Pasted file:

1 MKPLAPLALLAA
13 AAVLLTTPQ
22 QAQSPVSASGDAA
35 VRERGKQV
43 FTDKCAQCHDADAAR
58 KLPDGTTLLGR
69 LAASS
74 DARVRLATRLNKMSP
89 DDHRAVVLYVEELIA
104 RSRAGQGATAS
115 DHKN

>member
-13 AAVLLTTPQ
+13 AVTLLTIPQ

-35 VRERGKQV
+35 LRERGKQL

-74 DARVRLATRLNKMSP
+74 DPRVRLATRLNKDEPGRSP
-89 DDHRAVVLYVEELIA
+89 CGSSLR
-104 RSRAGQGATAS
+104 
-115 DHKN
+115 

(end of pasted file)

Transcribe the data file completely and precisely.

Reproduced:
1 MKPLAPLALLAA
13 AAVLLTTPQ
22 QAQSPVSASGDAA
35 VRERGKQV
43 FTDKCAQCHDADAAR
58 KLPDGTTLLGR
69 LAASS
74 DARVRLATRLNKMSP
89 DDHRAVVLYVEELIA
104 RSRAGQGATAS
115 DHKN

>member
-13 AAVLLTTPQ
+13 AVTLLTIPQ

-35 VRERGKQV
+35 LRERGKQL

-74 DARVRLATRLNKMSP
+74 DPRVRLATRLNKDEPGRSP
-89 DDHRAVVLYVEELIA
+89 CGSSLR
-104 RSRAGQGATAS
+104 
-115 DHKN
+115 